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Dark Cloud Over California Growers

As nearly 1,500 fires burn across state, vineyard managers worry for vines

by Kate Lavin
The smoke returned to Londer Vineyards on Tuesday, a thick reminder of the fires that continue to burn over the ridge from California's Anderson Valley. Larry Londer had been optimistic air quality was improving the day before, when the haze seemed to recede above his Pinot and Gewürztraminer vines. But on July 1, the former physician ordered masks for everyone working in the vineyard, saying, "It's back again today. I think there's a flare-up on one of the roads just outside of Boonville."

Londer and his wife, Shirlee, found the property that is now home to Londer Vineyards in 1999, and Londer said he'd never seen smoke like this.

Assessing damage

According to Cal Fire statistics released Tuesday, 1,459 fires are burning in California, scorching more than 423,240 acres across the state. The flames represent one more blow to growers on the North Coast, where weeks of bitter frost earlier this year claimed thousands of vines in what growers are calling the worst frost seen in the area in the past 25 years.

See fire map

"This has been a relatively cool spring with a late bud break, and now with the fires, it kind of gives you a filtering effect from the sun," Londer said. "Things just get slower and slower. We're going to be picking in December."

Glenn McGourty, the University of California Cooperative Extension farm adviser for Mendocino and Lake counties, said, "This is not a year that we're going to remember fondly, between the 30 nights of frost protection…and all the freezing that we've had." McGourty likened the layer of smoke to a dense fog, adding that secondary buds already were three weeks behind when the smoke disrupted photosynthesis last week.

Martha Barra of Barra of Mendocino said she saw a fine layer of soot fall on the rows of Cabernet Sauvignon and Zinfandel at her vineyard in Redwood Valley. But persistent winds blowing through the region seem to have cleaned the fruit of standing ash that blew over from fires in nearby Reeves Canyon and Greenfield Ranch.

Taking precautions

At Dunnewood Vineyards in Ukiah, management sent the entire staff home on June 26, because the visibility was so poor. "It was just not a situation where we wanted to have our employees stay," said vineyard manager George Phelan. "You could see smoke swirling even inside buildings." Dunnewood staff now is trying to keep the doors closed as much as possible while the air filters suck soot out of the air.

The crew at Londer Vineyards diligently has been mowing and clearing brush on the property ever since a dry lightning storm sparked fires across Mendocino County in late June. Every area of the vineyard has been mowed at least once more than is typical for the season.

Water levels for area ponds are significantly down, Londer said, because so many growers used water as frost protection this spring. "We've gone from ice to fire," he said. "It's like a science-fiction story."

Even more frightening for many vineyard owners is the fact that their non-vineyard neighbors likely aren't taking the same precautions on their own properties, and dry grass doesn't take much prompting to ignite. McGourty recommended that growers visit to read about more steps to take to mitigate the spread of fires.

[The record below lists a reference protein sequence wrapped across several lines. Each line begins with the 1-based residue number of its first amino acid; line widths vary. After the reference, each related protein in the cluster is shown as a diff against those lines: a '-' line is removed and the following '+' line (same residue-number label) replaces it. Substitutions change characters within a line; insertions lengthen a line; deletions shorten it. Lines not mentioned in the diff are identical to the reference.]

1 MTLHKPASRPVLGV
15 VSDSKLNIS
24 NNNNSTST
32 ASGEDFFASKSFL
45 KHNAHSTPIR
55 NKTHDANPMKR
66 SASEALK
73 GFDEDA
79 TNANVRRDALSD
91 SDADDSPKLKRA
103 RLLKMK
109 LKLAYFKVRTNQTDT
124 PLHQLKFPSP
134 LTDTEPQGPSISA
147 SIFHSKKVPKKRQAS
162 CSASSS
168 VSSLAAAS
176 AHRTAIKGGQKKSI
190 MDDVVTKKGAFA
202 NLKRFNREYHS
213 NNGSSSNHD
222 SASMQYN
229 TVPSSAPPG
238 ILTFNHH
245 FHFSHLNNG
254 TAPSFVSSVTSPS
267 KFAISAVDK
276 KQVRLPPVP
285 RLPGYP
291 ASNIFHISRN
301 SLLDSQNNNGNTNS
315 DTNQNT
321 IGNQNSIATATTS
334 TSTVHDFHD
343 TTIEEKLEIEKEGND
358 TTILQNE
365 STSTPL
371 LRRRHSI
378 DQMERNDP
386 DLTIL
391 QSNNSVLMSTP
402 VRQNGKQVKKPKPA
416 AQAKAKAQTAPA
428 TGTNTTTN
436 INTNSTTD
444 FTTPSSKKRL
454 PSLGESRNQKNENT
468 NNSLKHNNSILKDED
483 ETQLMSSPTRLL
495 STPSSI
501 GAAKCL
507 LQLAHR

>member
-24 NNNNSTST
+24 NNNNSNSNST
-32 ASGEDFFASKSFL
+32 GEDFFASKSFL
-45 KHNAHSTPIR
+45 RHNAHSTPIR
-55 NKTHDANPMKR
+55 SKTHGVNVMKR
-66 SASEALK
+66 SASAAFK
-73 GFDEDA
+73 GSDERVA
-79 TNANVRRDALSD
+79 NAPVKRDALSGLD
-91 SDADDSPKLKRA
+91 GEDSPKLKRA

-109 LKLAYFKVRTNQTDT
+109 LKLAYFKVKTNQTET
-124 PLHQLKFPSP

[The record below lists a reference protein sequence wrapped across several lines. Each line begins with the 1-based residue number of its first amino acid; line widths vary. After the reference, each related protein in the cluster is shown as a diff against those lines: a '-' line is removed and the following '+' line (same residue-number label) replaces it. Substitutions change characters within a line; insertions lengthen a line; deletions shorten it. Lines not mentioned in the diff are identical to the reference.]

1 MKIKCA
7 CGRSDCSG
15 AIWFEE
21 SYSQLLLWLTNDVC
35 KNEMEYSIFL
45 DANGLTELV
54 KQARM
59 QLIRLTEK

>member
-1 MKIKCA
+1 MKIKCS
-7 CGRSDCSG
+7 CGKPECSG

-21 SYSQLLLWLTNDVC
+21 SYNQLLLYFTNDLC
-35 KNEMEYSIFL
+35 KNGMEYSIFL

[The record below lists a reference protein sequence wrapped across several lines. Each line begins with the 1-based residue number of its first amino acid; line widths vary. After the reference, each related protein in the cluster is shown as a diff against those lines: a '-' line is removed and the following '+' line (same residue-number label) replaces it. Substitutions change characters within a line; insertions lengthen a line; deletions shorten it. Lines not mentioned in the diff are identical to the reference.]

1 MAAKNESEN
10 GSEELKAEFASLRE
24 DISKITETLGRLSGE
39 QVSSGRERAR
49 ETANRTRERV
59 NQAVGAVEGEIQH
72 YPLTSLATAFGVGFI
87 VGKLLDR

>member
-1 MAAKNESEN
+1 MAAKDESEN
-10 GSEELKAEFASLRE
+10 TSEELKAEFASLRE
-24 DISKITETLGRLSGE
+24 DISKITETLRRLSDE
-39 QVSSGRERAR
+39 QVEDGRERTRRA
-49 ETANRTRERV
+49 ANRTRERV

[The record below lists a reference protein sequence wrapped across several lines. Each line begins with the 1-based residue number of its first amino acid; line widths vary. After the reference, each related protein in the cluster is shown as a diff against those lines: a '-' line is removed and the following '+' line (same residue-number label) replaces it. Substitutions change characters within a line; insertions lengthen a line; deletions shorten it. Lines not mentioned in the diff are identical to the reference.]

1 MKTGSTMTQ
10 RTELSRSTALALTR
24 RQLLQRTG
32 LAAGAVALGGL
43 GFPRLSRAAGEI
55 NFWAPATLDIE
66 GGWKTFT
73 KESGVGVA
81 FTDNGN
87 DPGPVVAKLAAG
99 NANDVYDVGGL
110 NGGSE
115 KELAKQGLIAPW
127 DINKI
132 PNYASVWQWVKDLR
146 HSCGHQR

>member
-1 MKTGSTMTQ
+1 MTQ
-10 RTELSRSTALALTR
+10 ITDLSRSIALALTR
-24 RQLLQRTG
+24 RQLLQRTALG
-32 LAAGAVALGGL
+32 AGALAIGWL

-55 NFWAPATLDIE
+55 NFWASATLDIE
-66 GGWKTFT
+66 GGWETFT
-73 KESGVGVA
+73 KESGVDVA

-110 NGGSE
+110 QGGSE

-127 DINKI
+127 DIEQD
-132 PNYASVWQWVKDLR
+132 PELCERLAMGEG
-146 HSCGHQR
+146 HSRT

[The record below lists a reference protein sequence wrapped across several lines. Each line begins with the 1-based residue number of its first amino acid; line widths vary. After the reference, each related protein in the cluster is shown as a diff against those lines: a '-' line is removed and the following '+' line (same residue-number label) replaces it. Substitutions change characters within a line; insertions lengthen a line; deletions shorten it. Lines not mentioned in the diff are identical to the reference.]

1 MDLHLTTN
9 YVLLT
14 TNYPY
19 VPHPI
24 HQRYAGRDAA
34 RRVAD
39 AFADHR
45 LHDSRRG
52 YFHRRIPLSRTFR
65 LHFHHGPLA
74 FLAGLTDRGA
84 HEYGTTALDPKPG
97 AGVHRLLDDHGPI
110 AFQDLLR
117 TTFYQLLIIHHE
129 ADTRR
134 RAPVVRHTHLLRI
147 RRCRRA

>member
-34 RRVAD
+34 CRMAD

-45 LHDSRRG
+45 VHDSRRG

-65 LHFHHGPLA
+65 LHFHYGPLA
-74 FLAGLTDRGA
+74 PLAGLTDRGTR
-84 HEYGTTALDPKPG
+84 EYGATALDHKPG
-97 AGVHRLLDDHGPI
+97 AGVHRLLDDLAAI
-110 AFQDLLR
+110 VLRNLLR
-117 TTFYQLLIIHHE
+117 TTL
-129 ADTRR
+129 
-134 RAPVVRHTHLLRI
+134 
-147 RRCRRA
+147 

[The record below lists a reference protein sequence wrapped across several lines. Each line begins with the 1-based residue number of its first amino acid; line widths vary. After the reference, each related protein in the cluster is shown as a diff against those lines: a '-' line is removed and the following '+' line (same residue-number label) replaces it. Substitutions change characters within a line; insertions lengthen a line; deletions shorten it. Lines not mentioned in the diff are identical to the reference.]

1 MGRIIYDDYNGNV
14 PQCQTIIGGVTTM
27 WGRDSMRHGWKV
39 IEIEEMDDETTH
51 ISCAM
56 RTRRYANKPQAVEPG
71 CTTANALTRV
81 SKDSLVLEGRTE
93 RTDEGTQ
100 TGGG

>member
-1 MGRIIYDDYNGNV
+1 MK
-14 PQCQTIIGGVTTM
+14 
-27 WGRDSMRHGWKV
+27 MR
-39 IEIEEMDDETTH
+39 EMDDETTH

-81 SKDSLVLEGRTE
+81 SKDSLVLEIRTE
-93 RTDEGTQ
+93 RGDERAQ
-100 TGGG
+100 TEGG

The proof is in the pomace

While fighting back a fire is a daunting proposition, removing the taste and smell of fire from grape juice can be even more difficult. McGourty said that a few years ago, the property next to one vineyard in Northern California caught fire, and the grapes next door were indisputably damaged.

"It had such a strong bacon flavor that they had to dump the wine. You hate to see that happen," McGourty said. "You can pick up off flavors from the smoke, so that's one concern if it's really close."

Rhonda Smith, the UCCE farm adviser for Sonoma County, said such an occurrence is extremely rare. And Terry Rosetti, a wine industry consultant for Mendocino and Sonoma counties, said it's too early in the growing stage for berries to be effected by smoke. "The worst thing that's happened so far was last week we didn't have sunlight. It was like being in an artificial fog, so the sunlight was reduced" he said. "We might have lost a few growing days."

Fixing the problem

But Bob Kreisher of Memstar North America says that while one consumer might not taste the smoke taint in a wine, another could find it unpalatable. In the last seven years, Australia's wine industry has battled a serious problem with wildfire and smoke taint, Kreisher said. In 2003 and 2004, the Australian Wine Research Institute conducted a study that found measureable smoke taint in fruit that had been exposed to "high-intensity smoke" for between six and eight hours.

"Based on our experience in Australia, I would say it's almost certain that many of the vineyards (in California) have had" smoke exposure, Kreisher said.

Melbourne, Australia-based Memstar uses a two-step process to remove smoke taint from wines. Kreisher warns against using carbon to remove smoke taint in raw juice; it strips the juice of its character, and smoke taint will return later in the winemaking process, he said.

Kreisher will be speaking to the Sonoma County Vineyard Technical Group on July 10. "Our juice around here is too valuable to be dumping," he said.

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Dark Cloud Over California Growers
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